Federal judge rules that Star Wars sequels are “mediocre and schlocky”

Ninth Circuit Court Judge Kenneth K. Lee declares in an official legal opinion that The Last Jedi and The Rise of Skywalker are “mediocre and schlocky.”

There has rarely been a time that the Star Wars fandom was united in their opinion on anything. Decades ago, the prequel series drew ire from fans who didn’t like the addition of midi-chlorians to the mythology, or the “fun” antics of Jar Jar Binks.

That said, more fans are appreciating the prequels these days thanks in part the more recent Star Wars sequel trilogy, which has people up in arms for a whole different set of reasons. 2017’s The Last Jedi and 2019’s The Rise of Skywalker were particularly savaged, and if the word of fans on Reddit isn’t enough to convince you of their shortcomings, perhaps a formal legal opinion from a US circuit judge will.

Ninth Circuit Court Judge Kenneth K. Lee has just written a decision in the case of Briseño v. Henderson, which concerns whether ConAgra Foods Inc falsely marketed Wesson Oil with labels that described it as “100% natural,” when in fact the product is “derived in part from genetically modified crops,” according to a press release.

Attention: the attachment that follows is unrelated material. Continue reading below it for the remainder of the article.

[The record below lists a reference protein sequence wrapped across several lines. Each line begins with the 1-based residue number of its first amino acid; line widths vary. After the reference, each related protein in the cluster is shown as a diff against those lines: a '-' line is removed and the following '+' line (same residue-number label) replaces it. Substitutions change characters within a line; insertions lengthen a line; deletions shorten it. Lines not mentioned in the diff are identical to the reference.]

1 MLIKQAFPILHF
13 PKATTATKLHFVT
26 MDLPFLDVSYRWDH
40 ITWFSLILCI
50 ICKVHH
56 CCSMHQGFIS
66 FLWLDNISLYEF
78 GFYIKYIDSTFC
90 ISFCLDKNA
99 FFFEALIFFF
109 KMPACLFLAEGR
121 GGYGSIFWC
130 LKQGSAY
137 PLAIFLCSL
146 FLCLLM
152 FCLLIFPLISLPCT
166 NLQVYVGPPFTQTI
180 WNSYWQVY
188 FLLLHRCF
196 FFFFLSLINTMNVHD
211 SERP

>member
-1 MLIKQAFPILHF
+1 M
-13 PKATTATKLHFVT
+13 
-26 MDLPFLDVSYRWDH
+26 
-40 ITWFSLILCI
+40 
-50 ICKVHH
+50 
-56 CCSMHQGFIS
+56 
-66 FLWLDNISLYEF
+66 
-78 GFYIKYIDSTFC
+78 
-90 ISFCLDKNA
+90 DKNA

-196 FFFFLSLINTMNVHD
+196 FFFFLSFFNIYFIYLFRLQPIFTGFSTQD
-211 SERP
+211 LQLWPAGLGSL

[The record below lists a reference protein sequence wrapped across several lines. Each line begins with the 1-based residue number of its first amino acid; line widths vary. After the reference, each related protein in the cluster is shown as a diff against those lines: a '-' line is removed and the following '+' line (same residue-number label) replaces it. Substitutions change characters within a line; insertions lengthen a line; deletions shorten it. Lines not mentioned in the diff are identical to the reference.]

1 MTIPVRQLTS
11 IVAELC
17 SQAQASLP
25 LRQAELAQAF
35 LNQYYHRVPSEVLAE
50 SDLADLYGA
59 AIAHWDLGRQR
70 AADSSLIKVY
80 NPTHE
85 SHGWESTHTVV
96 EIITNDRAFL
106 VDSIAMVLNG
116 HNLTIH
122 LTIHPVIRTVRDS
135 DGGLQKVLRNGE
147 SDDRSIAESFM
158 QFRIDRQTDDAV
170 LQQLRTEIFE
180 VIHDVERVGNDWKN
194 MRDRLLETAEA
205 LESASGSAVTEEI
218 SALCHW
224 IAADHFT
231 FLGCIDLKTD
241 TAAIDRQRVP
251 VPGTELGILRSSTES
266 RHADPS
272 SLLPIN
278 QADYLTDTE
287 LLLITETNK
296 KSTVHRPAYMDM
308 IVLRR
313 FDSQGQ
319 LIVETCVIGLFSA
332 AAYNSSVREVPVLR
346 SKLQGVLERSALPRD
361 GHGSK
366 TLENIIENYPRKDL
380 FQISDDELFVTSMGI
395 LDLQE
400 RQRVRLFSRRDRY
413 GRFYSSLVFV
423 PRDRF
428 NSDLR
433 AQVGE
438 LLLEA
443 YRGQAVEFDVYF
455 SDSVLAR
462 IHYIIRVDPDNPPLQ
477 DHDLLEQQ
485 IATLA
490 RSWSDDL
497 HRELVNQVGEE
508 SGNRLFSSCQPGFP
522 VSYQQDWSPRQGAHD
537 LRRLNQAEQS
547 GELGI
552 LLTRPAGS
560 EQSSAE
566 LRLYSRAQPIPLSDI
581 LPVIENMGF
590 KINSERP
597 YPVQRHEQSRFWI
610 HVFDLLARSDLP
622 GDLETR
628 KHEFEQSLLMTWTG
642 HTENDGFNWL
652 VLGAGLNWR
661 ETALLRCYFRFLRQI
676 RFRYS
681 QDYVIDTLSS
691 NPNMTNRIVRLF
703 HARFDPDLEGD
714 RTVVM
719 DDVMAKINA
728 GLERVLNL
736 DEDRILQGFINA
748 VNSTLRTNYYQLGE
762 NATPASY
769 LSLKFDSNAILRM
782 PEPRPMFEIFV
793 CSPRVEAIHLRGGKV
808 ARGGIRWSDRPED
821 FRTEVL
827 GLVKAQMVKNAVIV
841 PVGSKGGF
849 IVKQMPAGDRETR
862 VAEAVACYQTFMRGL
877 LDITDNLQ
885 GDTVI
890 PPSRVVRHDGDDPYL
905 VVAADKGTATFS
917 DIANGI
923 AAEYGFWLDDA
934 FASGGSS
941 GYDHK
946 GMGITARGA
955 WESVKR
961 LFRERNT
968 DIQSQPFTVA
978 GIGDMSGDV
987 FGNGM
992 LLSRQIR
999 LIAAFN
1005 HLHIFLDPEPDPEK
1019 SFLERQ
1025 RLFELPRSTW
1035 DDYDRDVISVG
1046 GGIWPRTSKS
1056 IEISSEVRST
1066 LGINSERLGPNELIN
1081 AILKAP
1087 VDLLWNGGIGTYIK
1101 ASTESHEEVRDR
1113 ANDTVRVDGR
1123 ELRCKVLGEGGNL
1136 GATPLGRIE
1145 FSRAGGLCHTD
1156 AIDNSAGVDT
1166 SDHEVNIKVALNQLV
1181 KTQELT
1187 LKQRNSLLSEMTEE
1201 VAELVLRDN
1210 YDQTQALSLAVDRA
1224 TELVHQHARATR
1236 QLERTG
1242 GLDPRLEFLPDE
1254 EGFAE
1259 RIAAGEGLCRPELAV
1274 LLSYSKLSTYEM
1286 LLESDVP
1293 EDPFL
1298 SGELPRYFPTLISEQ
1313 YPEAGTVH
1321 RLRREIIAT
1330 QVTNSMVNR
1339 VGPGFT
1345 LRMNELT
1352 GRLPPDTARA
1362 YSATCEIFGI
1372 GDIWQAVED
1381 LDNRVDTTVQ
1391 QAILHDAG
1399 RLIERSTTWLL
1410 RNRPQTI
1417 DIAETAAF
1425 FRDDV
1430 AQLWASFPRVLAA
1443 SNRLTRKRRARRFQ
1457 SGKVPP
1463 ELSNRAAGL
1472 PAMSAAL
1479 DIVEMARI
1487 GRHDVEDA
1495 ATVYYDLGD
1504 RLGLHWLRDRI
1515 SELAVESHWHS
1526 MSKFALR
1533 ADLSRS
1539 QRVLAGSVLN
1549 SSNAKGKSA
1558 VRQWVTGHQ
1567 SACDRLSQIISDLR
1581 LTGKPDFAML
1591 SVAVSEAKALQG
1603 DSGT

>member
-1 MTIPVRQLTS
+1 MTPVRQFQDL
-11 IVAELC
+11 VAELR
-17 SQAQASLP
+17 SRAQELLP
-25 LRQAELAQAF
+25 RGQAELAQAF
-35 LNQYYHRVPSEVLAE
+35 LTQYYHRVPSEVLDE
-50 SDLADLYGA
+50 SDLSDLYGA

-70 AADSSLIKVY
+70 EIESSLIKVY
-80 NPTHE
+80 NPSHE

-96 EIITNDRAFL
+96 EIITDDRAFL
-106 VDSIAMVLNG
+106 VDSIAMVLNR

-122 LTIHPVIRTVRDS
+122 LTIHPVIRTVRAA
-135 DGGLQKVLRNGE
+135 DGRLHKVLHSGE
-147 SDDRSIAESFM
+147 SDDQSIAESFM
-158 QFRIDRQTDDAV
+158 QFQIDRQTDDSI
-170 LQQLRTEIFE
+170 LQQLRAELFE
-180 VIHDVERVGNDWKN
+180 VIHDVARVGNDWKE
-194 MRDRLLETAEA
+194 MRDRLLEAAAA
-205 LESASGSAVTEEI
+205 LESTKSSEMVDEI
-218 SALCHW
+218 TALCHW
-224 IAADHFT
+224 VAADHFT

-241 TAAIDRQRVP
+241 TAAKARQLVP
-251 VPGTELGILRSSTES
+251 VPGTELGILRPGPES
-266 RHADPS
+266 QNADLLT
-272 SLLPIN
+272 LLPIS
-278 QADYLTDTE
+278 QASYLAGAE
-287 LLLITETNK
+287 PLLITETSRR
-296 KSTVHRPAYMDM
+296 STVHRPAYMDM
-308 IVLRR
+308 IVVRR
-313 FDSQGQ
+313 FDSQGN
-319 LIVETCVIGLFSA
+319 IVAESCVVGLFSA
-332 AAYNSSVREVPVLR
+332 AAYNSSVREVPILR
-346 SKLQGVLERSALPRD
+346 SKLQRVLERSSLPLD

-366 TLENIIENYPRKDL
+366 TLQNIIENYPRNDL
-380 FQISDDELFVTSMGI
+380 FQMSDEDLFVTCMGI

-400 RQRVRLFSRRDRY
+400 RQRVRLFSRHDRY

In response to the allegation, ConAgra Foods Inc promised not to use the phrase “100% Natural” on its product. There was only one problem: ConAgra no longer owns Wesson Oil, having sold it to Richardson International in 2019. When sorting through the legal questions, Judge Lee managed to make a Star Wars analogy, saying that the situation between ConAgra and Richardson was “like George Lucas promising no more mediocre and schlocky Star Wars sequels shortly after selling the franchise to Disney. Such a promise would be illusory.”

Follow that to the footnote, and Judge Lee makes it clear that he was disappointed by “Disney’s production of The Last Jedi and The Rise of Skywalker” in particular.

Lee is well known in legal circles, having been both a former special counsel on the Senate Judiciary Committee and an Associate Counsel and Special Assistant to President George W. Bush. When he was nominated to his current position by President Trump in 2019, he came under intense scrutiny for his “extreme views” during his time at Cornell.

While there’s plenty of space to debate those opinions, more people can probably get behind his takes on the Star Wars sequels, which are the closest thing we have to a legal order certifying the movies as lame.

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